2014 Nissan Rogue: The imp grows up
Nissan needs to change the name of its compact crossover from Rogue to Conformist and that's not necessarily a bad thing.
Rogue suggests a rascal or at least an imp, and the first generation version fit that bill. Although simple and inexpensive, the original Rogue was relatively quick and handled surprisingly well, making it a genuine alternative to more refined competitors, like the Toyota Rav4.
But the completely redesigned 2014 Rogue is following in the path of virtually all other compact crossovers on the market today. It is bigger and more sophisticated than last year's version, even offering an optional third row of seats. Acceleration is still good, especially considering that it is only available with a 2.5-liter inline four-cylinder engine and Continuously Variable Transmission (CVT). But it doesn't feel quite as spunky, perhaps because of the longer wheelbase and more sophisticated ride. The interior is much more sophisticated, with a curved dash, a better integrated entertainment/navigation center, and upgraded materials. And the cloth front seats in our test SV model were especially comfortable.
In other words, the 2014 Rogue is more grown up.
That doesn't mean Nissan's smallest SUV is no longer competitive, however. It very much is, thanks to a starting price of around $23,000 for the front-wheel-drive version and an EPA estimated 28 average miles per gallon, even when equipped with all-wheel-drive. The styling is also more contemporary, with swooping fender lines, a larger grill and LED-equipped headlights.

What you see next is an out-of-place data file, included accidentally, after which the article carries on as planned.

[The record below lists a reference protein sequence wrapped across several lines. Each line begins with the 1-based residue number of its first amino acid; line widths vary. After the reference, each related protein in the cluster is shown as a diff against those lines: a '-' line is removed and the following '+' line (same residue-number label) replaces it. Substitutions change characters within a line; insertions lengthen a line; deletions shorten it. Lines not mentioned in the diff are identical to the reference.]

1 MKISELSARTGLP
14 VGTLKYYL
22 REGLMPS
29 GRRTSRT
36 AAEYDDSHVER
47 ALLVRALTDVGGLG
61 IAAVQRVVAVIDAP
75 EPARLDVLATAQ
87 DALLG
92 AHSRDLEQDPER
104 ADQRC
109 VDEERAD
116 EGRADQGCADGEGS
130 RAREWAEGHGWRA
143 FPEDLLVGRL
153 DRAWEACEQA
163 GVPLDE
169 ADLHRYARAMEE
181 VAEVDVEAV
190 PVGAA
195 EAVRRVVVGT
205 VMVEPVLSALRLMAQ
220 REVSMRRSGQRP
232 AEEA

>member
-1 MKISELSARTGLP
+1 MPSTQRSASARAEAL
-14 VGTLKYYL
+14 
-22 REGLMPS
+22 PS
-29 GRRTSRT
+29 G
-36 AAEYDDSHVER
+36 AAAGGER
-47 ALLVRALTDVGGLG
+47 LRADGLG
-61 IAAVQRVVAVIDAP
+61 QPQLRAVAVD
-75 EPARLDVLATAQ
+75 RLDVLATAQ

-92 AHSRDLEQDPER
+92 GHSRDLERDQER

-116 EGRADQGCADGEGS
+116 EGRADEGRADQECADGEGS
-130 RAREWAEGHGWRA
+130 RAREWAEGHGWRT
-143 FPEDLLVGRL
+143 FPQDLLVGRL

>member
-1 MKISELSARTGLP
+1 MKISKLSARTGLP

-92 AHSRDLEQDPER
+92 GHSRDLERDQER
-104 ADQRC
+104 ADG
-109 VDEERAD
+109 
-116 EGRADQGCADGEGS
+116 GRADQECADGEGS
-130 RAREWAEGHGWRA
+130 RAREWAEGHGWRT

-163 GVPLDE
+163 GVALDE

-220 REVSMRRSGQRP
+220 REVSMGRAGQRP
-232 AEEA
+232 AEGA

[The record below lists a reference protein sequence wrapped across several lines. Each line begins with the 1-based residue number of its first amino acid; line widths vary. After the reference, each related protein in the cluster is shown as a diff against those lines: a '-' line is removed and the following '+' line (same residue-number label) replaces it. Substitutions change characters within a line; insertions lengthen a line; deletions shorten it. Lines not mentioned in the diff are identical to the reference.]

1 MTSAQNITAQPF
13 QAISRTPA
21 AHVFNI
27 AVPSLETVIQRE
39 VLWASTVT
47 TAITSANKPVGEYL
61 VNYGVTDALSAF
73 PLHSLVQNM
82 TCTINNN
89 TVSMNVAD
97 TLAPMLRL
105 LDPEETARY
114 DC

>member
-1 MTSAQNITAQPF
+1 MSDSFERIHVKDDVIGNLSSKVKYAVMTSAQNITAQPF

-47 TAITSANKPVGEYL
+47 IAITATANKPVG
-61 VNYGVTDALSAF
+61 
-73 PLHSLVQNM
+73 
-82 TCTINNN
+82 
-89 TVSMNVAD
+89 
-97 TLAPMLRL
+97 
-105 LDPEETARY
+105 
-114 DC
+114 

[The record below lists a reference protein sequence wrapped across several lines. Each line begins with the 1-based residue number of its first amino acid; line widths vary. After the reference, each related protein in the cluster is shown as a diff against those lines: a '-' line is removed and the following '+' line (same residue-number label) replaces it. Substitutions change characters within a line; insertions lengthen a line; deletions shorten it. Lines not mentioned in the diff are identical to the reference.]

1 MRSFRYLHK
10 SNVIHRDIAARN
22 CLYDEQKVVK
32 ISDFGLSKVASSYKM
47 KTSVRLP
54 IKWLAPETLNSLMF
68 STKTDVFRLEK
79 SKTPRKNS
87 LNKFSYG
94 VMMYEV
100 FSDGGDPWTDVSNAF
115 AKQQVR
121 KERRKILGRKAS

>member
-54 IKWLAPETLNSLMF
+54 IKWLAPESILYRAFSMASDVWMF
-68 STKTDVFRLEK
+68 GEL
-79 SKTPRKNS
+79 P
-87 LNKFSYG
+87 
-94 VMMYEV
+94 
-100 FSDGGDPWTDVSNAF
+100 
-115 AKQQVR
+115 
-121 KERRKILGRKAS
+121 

Another plus is the CVT, which is like an automatic transmission without shift points, as the name suggests. Manufacturers, including Nissan, first debuted them a few years ago because they can be calibrated to increase fuel economy. But many of the early ones also took a lot of the fun out of driving because they were noisy and unresponsive. Nissan's current CVTs have mostly overcome those shortcoming, providing good mileage and decent acceleration without the excessive noise. On a round trip drive between Portland and the Seattle area, our test FWD 2014 Rogue showed over 26 mpg and was fully capable of passing slower freeway traffic without undue racket. And the tire noise on rougher surfaces was much louder than the CVT, which is still not the case with every manufacturer.
We usually don't get to test different versions of the same vehicle back-to-back. But the Seattle area trip was to participate in Mudfest, the annual competition among outdoor activity vehicles organized by the Northwest Automotive Press Association. This year's contest included an AWD version of the new Rogue, which we were able to drive both on paved roads and through a specially-prepared off-road course that included a muddy section. On dry pavement, the AWD Rogue rode a little firmer than the FWD version, but it was not too stiff and handled rough pavement with ease. And the Rogue performed better on the off-road track that some larger and beefier SUVs, largely because it was so light and nimble.
The affordable compact crossover market is incredibly competitive these days. At the 2014 Mudfest, it included the Hyundai Tucson, Mazda CX-5, Subaru XV Crosstrek, Ford Escape, and all-new Jeep Cherokee. The Cherokee won, primarily because it was the trail-rated Trailhawk version equipped with serious off-road components. But I chose the Rogue SV AWD for second place because of its good balance between on- and off-road abilities.
Facts and figures (all models)
Model tested: 201Rogue.
Class: Compact crossover.
Layout: Front engine, front- or all-wheel-drive.
Style: Five-door SUV.
Engine: 2.5-liter inline 4 (170 hp, 175 lb-ft);
Transmission: Continuously Variable Transmission.
EPA estimated city/highway/mileage: 26/33/28 (FWD); 25/32/28 (AWD).
Price: Beginning at approximately $23,000 ($28,135 as tested).